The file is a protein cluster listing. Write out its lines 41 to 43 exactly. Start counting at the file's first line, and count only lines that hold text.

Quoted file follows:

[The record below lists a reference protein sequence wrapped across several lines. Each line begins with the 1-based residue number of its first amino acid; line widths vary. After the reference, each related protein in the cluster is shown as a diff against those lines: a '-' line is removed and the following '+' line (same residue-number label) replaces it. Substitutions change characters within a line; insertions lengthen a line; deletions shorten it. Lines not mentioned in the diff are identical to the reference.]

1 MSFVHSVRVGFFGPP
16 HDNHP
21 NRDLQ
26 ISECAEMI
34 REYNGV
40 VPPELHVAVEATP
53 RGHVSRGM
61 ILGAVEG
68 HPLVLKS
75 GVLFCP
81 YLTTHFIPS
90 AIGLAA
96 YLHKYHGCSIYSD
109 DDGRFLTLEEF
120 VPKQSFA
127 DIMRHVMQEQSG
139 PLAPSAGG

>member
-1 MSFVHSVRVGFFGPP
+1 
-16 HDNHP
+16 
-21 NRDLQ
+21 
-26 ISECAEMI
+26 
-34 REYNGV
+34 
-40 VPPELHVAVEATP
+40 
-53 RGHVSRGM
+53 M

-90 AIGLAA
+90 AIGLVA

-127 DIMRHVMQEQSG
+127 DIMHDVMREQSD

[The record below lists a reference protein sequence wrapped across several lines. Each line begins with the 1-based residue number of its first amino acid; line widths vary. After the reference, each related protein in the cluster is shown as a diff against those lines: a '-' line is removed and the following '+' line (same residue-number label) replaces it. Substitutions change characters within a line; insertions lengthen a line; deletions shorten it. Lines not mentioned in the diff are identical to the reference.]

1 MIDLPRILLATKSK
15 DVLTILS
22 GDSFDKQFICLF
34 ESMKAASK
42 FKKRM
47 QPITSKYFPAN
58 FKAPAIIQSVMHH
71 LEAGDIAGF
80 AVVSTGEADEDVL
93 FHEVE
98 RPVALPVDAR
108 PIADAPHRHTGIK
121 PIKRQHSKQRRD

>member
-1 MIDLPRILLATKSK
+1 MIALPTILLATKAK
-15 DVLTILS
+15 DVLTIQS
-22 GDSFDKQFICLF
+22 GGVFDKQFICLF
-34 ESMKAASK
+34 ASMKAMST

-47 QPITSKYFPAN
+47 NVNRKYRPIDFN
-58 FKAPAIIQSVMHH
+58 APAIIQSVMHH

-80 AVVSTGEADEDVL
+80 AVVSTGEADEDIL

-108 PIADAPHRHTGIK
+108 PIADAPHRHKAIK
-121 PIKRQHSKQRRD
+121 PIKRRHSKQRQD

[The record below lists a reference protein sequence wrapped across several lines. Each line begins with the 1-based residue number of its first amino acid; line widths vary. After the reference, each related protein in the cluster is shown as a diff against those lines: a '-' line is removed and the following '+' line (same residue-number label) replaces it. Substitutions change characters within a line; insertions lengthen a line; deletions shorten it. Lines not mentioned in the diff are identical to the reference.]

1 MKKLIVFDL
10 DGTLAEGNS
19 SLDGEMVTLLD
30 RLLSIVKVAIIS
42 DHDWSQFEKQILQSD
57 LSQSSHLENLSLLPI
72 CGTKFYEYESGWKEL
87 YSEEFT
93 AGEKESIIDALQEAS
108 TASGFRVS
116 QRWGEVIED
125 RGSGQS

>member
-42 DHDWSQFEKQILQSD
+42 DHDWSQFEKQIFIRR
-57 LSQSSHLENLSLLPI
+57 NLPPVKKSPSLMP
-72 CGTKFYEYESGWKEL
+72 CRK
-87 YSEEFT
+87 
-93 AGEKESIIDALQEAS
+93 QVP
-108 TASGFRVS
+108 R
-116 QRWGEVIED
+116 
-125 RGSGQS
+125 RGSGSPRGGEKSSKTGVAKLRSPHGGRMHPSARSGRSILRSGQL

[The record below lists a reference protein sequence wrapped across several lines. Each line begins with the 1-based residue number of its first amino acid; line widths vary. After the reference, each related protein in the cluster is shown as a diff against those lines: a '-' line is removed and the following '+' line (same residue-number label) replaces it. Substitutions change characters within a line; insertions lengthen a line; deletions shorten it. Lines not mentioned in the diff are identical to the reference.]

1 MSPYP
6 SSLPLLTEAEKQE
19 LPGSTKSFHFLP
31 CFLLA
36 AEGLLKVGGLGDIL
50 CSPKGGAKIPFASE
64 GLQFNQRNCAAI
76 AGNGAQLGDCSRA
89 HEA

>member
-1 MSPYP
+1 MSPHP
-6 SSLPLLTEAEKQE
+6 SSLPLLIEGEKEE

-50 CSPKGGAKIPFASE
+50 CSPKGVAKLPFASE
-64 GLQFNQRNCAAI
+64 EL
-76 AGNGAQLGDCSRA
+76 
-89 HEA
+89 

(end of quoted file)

22 GDSFDKQFICLF
34 ESMKAASK
42 FKKRM